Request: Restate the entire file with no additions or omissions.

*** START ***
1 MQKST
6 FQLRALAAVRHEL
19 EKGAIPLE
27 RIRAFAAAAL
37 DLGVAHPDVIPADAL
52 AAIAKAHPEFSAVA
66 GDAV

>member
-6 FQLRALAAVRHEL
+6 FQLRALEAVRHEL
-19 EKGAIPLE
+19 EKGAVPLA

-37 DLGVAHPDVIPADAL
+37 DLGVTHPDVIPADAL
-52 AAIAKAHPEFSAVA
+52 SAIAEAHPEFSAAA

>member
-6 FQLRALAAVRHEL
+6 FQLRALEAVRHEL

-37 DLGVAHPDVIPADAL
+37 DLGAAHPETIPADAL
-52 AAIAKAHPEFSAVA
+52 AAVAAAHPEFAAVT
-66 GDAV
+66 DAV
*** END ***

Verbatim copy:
1 MQKST
6 FQLRALAAVRHEL
19 EKGAIPLE
27 RIRAFAAAAL
37 DLGVAHPDVIPADAL
52 AAIAKAHPEFSAVA
66 GDAV

>member
-6 FQLRALAAVRHEL
+6 FQLRALEAVRHEL
-19 EKGAIPLE
+19 EKGAVPLA

-37 DLGVAHPDVIPADAL
+37 DLGVTHPDVIPADAL
-52 AAIAKAHPEFSAVA
+52 SAIAEAHPEFSAAA

>member
-6 FQLRALAAVRHEL
+6 FQLRALEAVRHEL

-37 DLGVAHPDVIPADAL
+37 DLGAAHPETIPADAL
-52 AAIAKAHPEFSAVA
+52 AAVAAAHPEFAAVT
-66 GDAV
+66 DAV